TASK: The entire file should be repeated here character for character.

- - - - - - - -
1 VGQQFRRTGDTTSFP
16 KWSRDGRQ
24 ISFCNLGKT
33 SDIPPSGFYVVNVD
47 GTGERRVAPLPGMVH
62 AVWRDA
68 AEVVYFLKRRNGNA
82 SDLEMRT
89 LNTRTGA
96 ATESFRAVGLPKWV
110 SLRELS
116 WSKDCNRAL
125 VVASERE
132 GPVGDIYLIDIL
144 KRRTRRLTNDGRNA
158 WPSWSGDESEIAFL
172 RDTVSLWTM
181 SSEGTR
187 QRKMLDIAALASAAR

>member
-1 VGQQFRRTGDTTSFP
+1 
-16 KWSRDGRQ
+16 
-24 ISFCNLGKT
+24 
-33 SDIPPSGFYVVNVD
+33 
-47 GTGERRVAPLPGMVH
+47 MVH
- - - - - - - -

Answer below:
1 VGQQFRRTGDTTSFP
16 KWSRDGRQ
24 ISFCNLGKT
33 SDIPPSGFYVVNVD
47 GTGERRVAPLPGMVH
62 AVWRDA
68 AEVVYFLKRRNGNA
82 SDLEMRT
89 LNTRTGA
96 ATESFRAVGLPKWV
110 SLRELS
116 WSKDCNRAL
125 VVASERE
132 GPVGDIYLIDIL
144 KRRTRRLTNDGRNA
158 WPSWSGDESEIAFL
172 RDTVSLWTM
181 SSEGTR
187 QRKMLDIAALASAAR

>member
-1 VGQQFRRTGDTTSFP
+1 
-16 KWSRDGRQ
+16 
-24 ISFCNLGKT
+24 
-33 SDIPPSGFYVVNVD
+33 
-47 GTGERRVAPLPGMVH
+47 MVH